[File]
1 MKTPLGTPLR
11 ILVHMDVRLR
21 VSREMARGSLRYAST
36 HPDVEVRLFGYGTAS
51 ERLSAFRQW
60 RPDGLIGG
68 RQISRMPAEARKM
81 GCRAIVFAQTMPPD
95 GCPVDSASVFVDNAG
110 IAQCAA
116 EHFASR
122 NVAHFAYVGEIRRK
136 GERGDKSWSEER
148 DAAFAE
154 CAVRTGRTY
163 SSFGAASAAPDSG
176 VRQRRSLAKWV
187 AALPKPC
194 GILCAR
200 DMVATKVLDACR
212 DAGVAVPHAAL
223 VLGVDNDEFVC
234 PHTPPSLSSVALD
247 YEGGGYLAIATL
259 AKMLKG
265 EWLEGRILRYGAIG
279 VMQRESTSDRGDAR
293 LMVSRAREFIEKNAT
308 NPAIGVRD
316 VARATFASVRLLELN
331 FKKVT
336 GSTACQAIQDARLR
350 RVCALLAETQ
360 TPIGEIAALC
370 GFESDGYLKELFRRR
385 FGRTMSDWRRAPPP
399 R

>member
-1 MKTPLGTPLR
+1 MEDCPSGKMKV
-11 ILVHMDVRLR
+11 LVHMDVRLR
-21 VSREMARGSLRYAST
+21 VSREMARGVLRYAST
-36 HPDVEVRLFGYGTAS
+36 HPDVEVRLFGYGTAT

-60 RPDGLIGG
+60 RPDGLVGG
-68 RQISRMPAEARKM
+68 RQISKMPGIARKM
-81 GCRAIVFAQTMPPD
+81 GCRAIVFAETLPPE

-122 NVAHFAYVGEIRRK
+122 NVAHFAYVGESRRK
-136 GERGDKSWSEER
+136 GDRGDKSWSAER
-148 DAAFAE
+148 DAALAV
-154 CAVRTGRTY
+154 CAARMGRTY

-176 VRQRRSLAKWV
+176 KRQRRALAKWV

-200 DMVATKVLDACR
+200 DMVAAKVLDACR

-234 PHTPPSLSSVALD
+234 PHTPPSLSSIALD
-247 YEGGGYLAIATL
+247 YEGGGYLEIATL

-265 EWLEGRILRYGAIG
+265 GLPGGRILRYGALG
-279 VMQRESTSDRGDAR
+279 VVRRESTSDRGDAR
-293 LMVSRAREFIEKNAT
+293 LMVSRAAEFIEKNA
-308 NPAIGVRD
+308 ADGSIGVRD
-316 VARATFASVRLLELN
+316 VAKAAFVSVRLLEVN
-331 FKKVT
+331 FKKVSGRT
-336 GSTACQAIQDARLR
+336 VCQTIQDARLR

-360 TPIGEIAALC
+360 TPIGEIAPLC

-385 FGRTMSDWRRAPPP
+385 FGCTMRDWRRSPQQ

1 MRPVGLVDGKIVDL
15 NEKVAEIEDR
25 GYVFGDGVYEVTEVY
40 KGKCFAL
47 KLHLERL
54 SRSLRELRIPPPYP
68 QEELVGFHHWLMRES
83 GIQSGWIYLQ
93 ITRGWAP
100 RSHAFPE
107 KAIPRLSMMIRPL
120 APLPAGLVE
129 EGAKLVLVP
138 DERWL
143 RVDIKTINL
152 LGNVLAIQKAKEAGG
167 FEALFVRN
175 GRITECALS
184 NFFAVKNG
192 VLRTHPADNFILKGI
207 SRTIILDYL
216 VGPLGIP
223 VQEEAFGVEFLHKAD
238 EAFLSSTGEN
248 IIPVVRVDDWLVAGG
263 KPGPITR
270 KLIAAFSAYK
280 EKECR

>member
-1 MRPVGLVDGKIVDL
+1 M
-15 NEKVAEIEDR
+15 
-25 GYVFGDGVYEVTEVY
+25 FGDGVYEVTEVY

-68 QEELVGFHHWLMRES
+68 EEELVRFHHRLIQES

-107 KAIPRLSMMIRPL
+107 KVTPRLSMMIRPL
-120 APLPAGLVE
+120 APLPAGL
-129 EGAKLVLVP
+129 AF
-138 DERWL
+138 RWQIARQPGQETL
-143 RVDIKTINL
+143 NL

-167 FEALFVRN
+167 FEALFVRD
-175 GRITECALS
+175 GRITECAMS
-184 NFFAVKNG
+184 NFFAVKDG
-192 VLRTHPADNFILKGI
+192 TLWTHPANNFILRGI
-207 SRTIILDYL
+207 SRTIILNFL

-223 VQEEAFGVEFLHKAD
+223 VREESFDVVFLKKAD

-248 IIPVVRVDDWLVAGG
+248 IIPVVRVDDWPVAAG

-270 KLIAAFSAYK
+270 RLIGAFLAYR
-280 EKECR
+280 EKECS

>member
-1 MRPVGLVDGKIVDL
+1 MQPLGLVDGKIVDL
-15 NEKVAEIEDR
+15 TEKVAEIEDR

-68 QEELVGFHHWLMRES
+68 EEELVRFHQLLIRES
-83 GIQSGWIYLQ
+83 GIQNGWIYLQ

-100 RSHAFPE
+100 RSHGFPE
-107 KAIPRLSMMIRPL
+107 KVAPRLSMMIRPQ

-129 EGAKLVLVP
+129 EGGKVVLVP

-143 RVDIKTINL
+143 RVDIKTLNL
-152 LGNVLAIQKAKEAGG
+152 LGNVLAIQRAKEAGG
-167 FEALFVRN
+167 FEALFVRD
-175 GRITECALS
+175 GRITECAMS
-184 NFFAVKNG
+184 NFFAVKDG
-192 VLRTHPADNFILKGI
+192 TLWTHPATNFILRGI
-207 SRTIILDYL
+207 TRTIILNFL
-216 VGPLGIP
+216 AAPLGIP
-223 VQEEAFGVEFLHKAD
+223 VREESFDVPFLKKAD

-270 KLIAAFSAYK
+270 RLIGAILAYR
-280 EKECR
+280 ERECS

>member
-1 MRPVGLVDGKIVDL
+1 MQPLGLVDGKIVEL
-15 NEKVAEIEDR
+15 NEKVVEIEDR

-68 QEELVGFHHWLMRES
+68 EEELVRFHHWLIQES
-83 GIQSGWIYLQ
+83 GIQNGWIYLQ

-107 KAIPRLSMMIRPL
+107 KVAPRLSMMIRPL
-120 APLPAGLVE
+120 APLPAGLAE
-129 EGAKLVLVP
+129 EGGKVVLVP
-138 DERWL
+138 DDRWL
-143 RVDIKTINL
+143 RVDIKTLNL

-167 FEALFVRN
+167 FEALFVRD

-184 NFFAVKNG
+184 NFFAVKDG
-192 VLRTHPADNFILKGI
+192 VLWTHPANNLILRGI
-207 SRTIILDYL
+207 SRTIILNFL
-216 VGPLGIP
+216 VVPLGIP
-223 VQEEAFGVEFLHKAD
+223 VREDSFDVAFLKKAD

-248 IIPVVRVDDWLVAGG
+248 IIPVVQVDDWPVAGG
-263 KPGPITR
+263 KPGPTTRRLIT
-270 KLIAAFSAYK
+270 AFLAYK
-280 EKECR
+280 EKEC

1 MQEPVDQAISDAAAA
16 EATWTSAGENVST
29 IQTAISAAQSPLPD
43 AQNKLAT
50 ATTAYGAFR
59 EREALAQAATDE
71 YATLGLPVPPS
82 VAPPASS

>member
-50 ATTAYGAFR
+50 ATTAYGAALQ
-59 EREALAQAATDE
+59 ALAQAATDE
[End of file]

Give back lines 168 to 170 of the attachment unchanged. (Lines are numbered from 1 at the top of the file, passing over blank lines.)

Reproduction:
+143 RVDIKTLNL
-152 LGNVLAIQKAKEAGG
+152 LGNVLAIQRAKEAGG